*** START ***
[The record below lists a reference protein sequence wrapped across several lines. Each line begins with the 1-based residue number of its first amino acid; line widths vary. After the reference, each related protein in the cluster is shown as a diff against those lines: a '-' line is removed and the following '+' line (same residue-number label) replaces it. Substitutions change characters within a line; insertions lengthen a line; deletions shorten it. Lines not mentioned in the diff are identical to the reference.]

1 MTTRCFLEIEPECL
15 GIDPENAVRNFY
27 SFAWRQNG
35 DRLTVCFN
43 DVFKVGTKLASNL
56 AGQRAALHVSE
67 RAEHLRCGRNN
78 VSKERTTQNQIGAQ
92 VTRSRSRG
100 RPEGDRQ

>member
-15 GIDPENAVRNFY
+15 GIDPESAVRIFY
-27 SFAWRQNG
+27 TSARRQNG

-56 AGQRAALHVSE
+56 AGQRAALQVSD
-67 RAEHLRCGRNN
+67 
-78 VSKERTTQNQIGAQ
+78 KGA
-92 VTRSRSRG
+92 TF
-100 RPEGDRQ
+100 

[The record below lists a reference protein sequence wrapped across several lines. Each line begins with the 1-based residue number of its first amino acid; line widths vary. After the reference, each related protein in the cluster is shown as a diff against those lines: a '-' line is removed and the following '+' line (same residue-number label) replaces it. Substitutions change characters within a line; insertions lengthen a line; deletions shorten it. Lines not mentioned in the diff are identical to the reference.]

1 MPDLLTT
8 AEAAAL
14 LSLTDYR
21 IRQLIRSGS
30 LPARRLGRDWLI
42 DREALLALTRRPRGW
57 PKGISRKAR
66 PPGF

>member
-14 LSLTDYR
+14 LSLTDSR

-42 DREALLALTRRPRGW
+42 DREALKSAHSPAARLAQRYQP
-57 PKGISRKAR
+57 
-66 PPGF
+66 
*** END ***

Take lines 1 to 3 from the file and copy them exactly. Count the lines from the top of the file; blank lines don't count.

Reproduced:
[The record below lists a reference protein sequence wrapped across several lines. Each line begins with the 1-based residue number of its first amino acid; line widths vary. After the reference, each related protein in the cluster is shown as a diff against those lines: a '-' line is removed and the following '+' line (same residue-number label) replaces it. Substitutions change characters within a line; insertions lengthen a line; deletions shorten it. Lines not mentioned in the diff are identical to the reference.]

1 MTTRCFLEIEPECL
15 GIDPENAVRNFY